Business snapping up YouTube stars
ANDY Warhol may have famously opined that everybody would have 15 minutes of fame but YouTube stars are increasingly prolonging their moment in the limelight, thanks to businesses.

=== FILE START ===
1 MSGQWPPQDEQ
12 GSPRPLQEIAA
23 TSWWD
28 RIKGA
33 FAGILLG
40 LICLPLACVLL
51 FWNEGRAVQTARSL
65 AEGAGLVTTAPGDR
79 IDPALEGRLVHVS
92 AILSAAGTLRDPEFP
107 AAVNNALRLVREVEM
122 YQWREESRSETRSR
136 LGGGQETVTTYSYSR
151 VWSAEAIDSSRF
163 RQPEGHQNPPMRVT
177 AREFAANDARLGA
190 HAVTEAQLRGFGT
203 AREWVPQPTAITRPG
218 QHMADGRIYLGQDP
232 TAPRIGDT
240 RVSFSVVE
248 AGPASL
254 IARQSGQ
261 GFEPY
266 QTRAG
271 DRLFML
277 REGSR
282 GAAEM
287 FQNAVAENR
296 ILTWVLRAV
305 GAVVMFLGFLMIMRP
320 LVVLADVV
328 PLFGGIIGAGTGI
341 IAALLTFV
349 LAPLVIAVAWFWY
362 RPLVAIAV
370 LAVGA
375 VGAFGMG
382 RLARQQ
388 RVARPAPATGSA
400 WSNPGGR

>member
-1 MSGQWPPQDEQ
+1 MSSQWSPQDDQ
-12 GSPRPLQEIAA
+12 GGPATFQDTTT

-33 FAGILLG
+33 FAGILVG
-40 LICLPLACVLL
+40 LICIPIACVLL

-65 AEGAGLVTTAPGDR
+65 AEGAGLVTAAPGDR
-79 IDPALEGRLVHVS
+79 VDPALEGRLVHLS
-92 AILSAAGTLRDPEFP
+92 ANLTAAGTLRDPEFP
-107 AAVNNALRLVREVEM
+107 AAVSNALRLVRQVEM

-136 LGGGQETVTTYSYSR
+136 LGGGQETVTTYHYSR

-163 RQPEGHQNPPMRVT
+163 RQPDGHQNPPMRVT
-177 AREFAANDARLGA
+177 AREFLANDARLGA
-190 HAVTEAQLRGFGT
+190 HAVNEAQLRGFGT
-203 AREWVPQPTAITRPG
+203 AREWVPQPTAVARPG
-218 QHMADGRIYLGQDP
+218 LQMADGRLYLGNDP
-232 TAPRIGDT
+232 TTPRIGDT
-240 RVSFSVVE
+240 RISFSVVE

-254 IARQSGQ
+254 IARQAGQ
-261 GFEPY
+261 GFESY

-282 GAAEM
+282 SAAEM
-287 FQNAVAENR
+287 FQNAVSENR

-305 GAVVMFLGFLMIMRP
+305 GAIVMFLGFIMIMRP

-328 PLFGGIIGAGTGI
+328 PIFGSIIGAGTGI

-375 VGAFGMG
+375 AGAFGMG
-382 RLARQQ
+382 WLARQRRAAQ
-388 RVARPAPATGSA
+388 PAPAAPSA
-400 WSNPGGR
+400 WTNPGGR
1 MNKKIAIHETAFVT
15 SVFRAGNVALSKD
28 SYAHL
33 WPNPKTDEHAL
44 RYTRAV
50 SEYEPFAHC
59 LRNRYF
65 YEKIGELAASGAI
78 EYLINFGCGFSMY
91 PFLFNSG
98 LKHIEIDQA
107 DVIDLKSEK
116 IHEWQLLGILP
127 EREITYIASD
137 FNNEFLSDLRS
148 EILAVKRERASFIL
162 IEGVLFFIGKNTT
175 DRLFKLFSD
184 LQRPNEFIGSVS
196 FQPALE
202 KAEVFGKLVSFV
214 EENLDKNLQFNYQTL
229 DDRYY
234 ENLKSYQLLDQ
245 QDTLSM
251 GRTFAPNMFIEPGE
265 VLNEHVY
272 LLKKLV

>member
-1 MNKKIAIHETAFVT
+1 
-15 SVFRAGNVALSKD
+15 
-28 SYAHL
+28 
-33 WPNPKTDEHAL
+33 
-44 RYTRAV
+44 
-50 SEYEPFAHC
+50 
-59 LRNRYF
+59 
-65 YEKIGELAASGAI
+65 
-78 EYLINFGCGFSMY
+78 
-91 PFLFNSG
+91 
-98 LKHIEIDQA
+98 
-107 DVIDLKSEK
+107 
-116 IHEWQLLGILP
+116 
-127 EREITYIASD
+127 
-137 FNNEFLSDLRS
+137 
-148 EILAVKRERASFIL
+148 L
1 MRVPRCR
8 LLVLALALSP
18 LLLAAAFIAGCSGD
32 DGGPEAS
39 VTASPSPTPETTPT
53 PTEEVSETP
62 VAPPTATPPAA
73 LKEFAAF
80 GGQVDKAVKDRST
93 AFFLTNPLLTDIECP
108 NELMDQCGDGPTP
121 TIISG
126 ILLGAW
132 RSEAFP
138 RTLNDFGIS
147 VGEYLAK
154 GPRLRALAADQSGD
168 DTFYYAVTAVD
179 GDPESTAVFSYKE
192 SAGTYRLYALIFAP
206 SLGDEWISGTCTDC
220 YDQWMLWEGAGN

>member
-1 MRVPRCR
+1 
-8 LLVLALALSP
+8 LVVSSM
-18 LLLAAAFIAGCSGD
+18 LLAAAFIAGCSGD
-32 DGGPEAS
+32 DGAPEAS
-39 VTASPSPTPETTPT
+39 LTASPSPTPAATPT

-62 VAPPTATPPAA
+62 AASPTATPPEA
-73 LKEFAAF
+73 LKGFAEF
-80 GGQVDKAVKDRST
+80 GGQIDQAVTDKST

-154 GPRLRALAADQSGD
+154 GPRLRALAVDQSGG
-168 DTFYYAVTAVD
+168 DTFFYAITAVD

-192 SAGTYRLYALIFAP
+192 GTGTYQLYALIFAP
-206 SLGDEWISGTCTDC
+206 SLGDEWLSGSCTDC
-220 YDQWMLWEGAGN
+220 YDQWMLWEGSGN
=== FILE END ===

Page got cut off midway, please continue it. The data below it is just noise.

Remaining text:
ANDY Warhol may have famously opined that everybody would have 15 minutes of fame but YouTube stars are increasingly prolonging their moment in the limelight, thanks to businesses.YouTube says savvy businesses are taking advantage of the way videos gain viral status, by signing its celebrities for endorsements and partnerships."These are people that know how the platform work, know how to really be engaged with an audience and have built themselves not only a great reputation through doing amazing content on there but also an amazing following of subscribers," says YouTube's head of media solutions Karen Stocks.Ms Stocks points to Sydney woman Natalie Tran, who in September marks six years since joining YouTube, as a major success. Ms Tran creates skits about her life, in which she plays all of the characters and satirises her life occurrences a success that has seen her garner more than 420 million video views.In late 2010, Ms Tran joined Lonely Planet in a series of travel videos for the brand, which Ms Stocks described as "amazingly successful"."What's really important . . . is Natalie is authentic. When she gets on there and she works with her brand, she's authentic and brings her personality to these advertisements and these pieces of content," Ms Stocks said.More recently, job search website SEEK teamed up with the creators of a quirky series of animations, Beached Az, which screened on the ABC.SEEK marketing director Helen Souness said Beached Az's creators "felt very on-brand as soon as we met them" and they created specific branded content for the website's new YouTube channel.